Resistance testing for Copper Canyon’s 4 square miles would require 8 test sites and currently cost approximately $3,000. Mosquito contractors are actively trying to reduce the standard cost of resistance testing. Because, whatever toxin is included in fogging materials needs to have a high percentage of effective kill rate – especially for the species of flying mosquitoes prevalent in that specific geographical area.
This last option is one that we can only hope Denton County Commissioners will offer, and only if it is needed. Individual small towns can simply not afford the cost of aerial spraying. Last year Copper Canyon residents were overwhelmingly in favor of aerial spraying, by an over 4 to 1 ratio. And in retrospect, fears about contamination of pet water bowls and livestock troughs, animals harmed and bees and other beneficial insects killed, and fields and forests contaminated – simply did not happen. But, we don’t want to spray even diluted toxins into our air unless necessary to preserve human health and save lives.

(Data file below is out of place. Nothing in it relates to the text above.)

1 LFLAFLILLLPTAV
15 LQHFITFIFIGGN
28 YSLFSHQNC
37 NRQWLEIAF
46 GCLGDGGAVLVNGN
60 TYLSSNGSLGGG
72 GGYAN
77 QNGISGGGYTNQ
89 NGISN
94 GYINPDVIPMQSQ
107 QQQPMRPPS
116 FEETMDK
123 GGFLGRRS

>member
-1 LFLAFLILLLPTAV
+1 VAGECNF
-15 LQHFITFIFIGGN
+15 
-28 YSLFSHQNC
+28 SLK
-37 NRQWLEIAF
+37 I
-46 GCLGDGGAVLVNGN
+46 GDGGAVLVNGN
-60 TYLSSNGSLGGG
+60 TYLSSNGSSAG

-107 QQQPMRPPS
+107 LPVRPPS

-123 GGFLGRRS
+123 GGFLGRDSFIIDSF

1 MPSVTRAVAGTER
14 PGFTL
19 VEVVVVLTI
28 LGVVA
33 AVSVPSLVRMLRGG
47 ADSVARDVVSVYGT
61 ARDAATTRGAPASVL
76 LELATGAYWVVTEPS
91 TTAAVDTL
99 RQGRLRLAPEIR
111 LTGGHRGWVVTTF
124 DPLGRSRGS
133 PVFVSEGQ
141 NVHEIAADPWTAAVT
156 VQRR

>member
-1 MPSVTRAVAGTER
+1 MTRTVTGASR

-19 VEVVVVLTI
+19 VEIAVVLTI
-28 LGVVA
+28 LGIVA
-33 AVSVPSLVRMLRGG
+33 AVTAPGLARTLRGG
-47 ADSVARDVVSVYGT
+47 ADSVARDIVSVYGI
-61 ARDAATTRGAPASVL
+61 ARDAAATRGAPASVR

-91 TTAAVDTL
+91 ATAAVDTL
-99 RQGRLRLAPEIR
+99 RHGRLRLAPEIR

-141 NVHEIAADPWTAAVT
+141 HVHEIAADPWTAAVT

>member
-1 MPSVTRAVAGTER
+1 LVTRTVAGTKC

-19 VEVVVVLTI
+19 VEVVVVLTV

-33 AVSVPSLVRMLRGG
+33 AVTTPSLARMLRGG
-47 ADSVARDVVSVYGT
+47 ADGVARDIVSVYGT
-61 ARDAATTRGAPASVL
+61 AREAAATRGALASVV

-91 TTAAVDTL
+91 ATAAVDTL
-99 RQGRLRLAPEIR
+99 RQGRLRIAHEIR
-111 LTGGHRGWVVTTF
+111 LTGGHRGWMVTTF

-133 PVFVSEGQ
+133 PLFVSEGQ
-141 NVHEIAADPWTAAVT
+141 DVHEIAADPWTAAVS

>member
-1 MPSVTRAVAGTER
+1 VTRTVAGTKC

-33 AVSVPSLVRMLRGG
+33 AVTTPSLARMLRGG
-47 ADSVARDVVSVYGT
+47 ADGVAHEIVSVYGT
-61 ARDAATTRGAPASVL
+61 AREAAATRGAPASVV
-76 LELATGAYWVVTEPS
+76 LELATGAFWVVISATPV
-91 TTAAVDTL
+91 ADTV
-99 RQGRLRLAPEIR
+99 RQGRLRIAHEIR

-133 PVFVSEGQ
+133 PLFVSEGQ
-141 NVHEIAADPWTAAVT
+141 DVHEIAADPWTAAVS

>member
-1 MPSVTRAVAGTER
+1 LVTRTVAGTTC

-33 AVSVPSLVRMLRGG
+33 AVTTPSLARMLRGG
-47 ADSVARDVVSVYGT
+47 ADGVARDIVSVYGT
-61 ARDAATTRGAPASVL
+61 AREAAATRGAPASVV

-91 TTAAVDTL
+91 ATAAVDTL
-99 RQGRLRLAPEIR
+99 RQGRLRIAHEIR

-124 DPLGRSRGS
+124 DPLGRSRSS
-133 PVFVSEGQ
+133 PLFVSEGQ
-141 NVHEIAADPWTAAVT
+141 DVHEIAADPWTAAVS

However, if each individual systematically eliminates any standing stagnant water on their property that could provide a mosquito breeding area or larvicides it – and religiously protects themselves and their family members with mosquito repellant and wearing protective clothing at dawn and dusk when mosquitoes are flying – maybe we can prevent the potential of a West Nile Virus epidemic BEFORE it happens. Together, let’s try.
Public Education and Consulting
Overwhelmingly public education is the recognized cornerstone of an effective campaign against the West Nile Virus. There ARE things that each person living in North Texas can do to protect themselves and each of their family members. And each citizen can inform themselves about more details of how the disease spreads and how to combat it by learning from consultants.
NOTE: A “vector entomologist” is one who specializes in diseases that “vector” into humans from animals and insects. Vector entomologists from MunicipalMosquito.com offer general public education presentations on mo
squito control to Town staffs, Town Councils, and at Town Hall Events for residents. The firm also consults with a Town for developing a specific Integrated Mosquito Management (IMM) program and in-house training of the Town’s staff.
This article was first published in Copper Canyon Mayor Sue Tejml’s March 2013 column in The Cross Timbers Gazette.